Eliot’s royal boat is ready, and this means he can finally embark on his epic quest. The Muntjac is the fastest and strongest ship in the realm, but being made from sentient trees it has moods and a personality. The fairy queen commands that Fen, in her hysterical state after her baby was taken away by the fairies, should go on the quest with her husband the High King. Then, in a shocking twist, the fairy queen introduces Eliot and Fen to their now teenage daughter, Fray. Time flows differently in Faerie, and she has been brought up by those cunning creatures whom she now serves.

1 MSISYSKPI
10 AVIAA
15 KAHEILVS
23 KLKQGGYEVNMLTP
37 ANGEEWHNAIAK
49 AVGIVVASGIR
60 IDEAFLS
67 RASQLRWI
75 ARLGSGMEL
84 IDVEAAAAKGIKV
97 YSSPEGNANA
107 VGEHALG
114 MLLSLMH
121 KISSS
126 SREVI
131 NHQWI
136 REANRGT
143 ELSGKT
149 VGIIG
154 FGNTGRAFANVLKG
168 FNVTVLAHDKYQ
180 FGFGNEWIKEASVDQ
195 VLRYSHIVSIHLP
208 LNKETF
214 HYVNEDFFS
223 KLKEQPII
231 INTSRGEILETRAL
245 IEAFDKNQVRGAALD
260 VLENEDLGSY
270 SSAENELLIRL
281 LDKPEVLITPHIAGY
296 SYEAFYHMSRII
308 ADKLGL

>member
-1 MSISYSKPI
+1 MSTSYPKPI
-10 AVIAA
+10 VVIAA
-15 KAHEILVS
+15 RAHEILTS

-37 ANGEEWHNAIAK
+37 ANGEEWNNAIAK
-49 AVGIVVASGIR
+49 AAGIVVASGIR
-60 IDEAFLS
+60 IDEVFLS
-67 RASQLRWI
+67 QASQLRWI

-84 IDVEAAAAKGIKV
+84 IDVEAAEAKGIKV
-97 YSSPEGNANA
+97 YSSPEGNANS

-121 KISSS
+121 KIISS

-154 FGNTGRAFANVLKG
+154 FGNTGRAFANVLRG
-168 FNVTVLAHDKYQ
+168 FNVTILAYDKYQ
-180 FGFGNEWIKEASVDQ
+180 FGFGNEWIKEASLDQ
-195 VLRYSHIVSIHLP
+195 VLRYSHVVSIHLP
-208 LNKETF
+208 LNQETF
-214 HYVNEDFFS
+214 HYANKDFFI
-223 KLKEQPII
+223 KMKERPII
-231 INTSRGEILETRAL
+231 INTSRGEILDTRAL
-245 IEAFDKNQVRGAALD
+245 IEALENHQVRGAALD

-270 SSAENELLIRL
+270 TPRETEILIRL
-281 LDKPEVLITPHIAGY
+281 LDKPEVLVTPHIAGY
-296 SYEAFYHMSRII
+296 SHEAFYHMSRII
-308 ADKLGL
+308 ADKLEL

Margo and Eliot say a heartbreaking goodbye where they put aside past mistakes and betrayals and focus on what’s important: the unbreakable love they have for each other. Their friendship truly is one of the pillars of the show, and it is amazing to see how these two continue to defy the norms and restrictions of labels. In this beautiful scene Margo has a monologue that gives the episode its title, cautioning Eliot about choosing wisely between being brave and being alive. He doesn’t need to be a hero and end up a dead moron, he just needs to come back to her. To conclude this exchange, Summer Bishil improvised a kiss that wasn’t scripted but which felt absolutely right. There is no hint of passion or romanticism whatsoever, but a simple kiss on the cheek wouldn’t have been so effective to encapsulate everything these two weren’t telling each other. As the actress said in an interview, Margo and Eliot “share an intimacy that transcends sexuality or traditional constructs of relationships.” Truer words were never spoken.